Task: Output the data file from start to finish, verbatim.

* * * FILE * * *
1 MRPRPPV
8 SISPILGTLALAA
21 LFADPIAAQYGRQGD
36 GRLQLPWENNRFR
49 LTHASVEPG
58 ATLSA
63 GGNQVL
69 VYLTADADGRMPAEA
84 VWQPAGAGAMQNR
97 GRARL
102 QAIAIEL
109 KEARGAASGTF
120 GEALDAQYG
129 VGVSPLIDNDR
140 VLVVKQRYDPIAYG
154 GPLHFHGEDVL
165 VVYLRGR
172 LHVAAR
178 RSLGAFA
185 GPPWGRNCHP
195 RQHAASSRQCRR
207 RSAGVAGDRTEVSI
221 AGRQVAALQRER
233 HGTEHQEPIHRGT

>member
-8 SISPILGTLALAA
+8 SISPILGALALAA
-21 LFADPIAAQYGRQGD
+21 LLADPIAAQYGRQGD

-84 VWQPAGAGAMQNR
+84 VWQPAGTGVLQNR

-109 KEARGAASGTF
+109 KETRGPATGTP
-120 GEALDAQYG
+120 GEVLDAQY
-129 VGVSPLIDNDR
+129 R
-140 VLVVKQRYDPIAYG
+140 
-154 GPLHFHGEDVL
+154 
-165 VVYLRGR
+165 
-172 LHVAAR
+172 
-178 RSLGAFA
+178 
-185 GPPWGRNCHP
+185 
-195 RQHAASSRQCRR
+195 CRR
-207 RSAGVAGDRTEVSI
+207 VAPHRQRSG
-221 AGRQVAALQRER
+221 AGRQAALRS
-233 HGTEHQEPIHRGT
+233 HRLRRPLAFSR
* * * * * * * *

1 MRPRPPV
8 SISPILGTLALAA
21 LFADPIAAQYGRQGD
36 GRLQLPWENNRFR
49 LTHASVEPG
58 ATLSA
63 GGNQVL
69 VYLTADADGRMPAEA
84 VWQPAGAGAMQNR
97 GRARL
102 QAIAIEL
109 KEARGAASGTF
120 GEALDAQYG
129 VGVSPLIDNDR
140 VLVVKQRYDPIAYG
154 GPLHFHGEDVL
165 VVYLRGR
172 LHVAAR
178 RSLGAFA
185 GPPWGRNCHP
195 RQHAASSRQCRR
207 RSAGVAGDRTEVSI
221 AGRQVAALQRER
233 HGTEHQEPIHRGT

>member
-8 SISPILGTLALAA
+8 SISPILGALALAA
-21 LFADPIAAQYGRQGD
+21 LLADPIAAQYGRQGD

-84 VWQPAGAGAMQNR
+84 VWQPAGTGVLQNR

-109 KEARGAASGTF
+109 KETRGPATGTP
-120 GEALDAQYG
+120 GEVLDAQY
-129 VGVSPLIDNDR
+129 R
-140 VLVVKQRYDPIAYG
+140 
-154 GPLHFHGEDVL
+154 
-165 VVYLRGR
+165 
-172 LHVAAR
+172 
-178 RSLGAFA
+178 
-185 GPPWGRNCHP
+185 
-195 RQHAASSRQCRR
+195 CRR
-207 RSAGVAGDRTEVSI
+207 VAPHRQRSG
-221 AGRQVAALQRER
+221 AGRQAALRS
-233 HGTEHQEPIHRGT
+233 HRLRRPLAFSR